For a castle-nerd like me, Krak des Chevaliers is just extraordinary. It is almost completely intact, and was described by Lawrence of Arabia as “perhaps the best preserved and most wholly admirable castle in the world”. It’s importance as one of the most complete medieval castles led to it being listed as a UNESCO world heritage site.
Exploring the castle, you quickly see how it dominates its surroundings. The complex is huge in size and it looks completely insurmountable. In fact, given how well-designed and formidable the castle is, it’s hard to believe that it was successfully captured by the Mamluks in 1271 – although this was only possible when the castle was hugely undermanned (only 200 knights).
Nanna’s here again, and since there was a recent change to the travel advice taking Tripoli off the highest risk category, we decided to head up there yesterday to have a bit of an explore.
Tripoli is Lebanon’s second largest city, located on the coast near the northern border. Much of its history is from the crusader and Mamluk eras. It’s got an awesome citadel (the Castle of St Gilles), lots of mosques, an old bazaar (including a fascinating soap market, the “good smell of Lebanon”) and traditional middle eastern chaos. There is much more of an Arab vibe in Tripoli than Beirut – it feels more like Damascus or Amman (except it’s by the sea).
The visit this time was reasonably brief. First stop was the citadel. When we told Mitchell that we were going to a castle, he replied: “With a princess?”. How cute is that?
We enjoyed exploring the various nooks and crannies, although unfortunately it wasn’t very accessible so we could only get Sheridan’s chair a short way in.
Afterwards we grabbed some lunch, then spent some time negotiating through the hussle and bussle of the old city. When the call to prayer came it was a deafening crescendo of competing mosques. We finished off with a quick stop at the Hallab sweets shop for some excellent baklava.
Here are some photos that I took in Tripoli last year.
You might recall that a little while back Christopher and I visited Aanjar, the principal surviving ruins of the Umayyad civilisation in Lebanon. Well here’s another look, this time taken from the air.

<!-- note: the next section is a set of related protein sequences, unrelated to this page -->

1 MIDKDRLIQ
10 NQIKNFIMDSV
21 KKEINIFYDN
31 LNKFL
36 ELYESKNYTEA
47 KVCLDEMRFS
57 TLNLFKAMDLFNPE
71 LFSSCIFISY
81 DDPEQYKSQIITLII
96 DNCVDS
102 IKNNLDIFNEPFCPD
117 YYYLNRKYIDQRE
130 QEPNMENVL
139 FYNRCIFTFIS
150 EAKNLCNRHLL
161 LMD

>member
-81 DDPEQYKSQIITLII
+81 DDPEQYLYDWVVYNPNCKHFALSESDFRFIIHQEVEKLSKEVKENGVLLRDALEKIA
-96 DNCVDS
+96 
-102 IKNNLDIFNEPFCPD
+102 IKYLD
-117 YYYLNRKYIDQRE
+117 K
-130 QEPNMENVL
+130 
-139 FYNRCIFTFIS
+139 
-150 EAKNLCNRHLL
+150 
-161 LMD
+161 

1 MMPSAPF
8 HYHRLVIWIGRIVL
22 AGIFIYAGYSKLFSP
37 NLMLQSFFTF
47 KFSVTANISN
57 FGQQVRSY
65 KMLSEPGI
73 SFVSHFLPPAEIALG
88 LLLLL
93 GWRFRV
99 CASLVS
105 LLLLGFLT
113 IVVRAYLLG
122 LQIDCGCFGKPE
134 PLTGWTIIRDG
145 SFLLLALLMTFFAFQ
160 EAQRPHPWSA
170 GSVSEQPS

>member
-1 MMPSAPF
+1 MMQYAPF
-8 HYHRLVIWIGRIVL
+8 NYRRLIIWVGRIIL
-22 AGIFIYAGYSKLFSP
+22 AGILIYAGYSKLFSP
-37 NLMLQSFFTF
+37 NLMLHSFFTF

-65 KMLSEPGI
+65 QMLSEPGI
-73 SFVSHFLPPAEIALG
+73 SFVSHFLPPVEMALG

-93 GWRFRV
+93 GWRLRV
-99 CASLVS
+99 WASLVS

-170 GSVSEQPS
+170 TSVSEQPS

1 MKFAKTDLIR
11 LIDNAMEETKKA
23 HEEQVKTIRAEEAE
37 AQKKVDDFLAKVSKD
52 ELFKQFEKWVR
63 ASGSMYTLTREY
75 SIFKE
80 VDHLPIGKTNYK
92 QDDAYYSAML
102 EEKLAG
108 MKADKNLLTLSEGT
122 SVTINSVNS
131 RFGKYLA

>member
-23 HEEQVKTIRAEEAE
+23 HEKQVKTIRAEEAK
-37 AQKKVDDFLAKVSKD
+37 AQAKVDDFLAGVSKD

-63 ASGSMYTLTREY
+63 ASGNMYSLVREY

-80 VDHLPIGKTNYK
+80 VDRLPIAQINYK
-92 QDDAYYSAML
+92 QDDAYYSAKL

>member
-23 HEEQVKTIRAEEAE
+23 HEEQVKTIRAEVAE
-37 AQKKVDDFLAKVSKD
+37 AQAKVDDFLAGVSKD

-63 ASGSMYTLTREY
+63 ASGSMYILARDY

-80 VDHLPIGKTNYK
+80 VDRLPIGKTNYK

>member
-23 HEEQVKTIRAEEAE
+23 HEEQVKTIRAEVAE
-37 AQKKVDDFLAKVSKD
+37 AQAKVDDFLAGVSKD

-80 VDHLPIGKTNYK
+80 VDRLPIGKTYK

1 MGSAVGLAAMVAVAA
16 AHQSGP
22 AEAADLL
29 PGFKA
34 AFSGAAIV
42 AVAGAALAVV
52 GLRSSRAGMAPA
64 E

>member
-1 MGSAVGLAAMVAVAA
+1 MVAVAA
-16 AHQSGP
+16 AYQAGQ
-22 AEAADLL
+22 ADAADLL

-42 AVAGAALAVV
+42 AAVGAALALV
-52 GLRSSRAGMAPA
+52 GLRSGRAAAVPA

Alright, so this post is a little bit tricky. Officially I never travelled to the West Bank, as it’s an issue of some sensitivity for the Lebanese. And the issue of Jewish settlers and Palestinian entitlements in the West Bank is always contentious and there’s always a risk that someone could get to this page from Google and take offence at a perceived imbalance (I think what I’ve written here is pretty neutral and based on briefings by TIPH, but you never know).
Hence I’ve password protected access to this post, just in case.
So… A few days back I got to have a short visit (shorter than originally planned) to the West Bank. Unfortunately I missed much of the planned visit so didn’t get to see Bethlehem, Ramallah or the Dome of the Rock in east Jerusalem (also known as Al Quds to the Palestinians).
But I did at least get to have a tour of Hebron with some observers from the Temporary International Presence in Hebron (TIPH). That in itself was an eye-opener. Although I’d often heard about Hebron in the news, I’d never really paid much attention to what was going on there. Turns out I’d missed one of the key issues plaguing attempts to return the West Bank to Palestinian rule.
Hebron is arguably the second most significant religious city in Israel/Palestine, after the Temple Mount. Abraham is said to have lived in Hebron 1800 years ago, and his grave and that of his wife Sarah are believed to be located under the Ibrahimi Mosque/Cave of Machpela. This site is highly significant for Jews, Christians and Muslims alike.
Anyway, without delving too much into the complicated and controversial history of the place, Jews and Muslims had co-existed quite happily there for 500 years. But in 1929 Arab rioters protesting the influx of zionist settlers from Europe killed 67 Jews in the Hebron massacre. It’s worth noting here that over 400 other Jews were saved by their Arab neighbours, at some risk to the Arabs involved, as a demonstration of the previous religious harmony that existed. Following this incident, the Jewish families in Hebron were relocated to Jerusalem.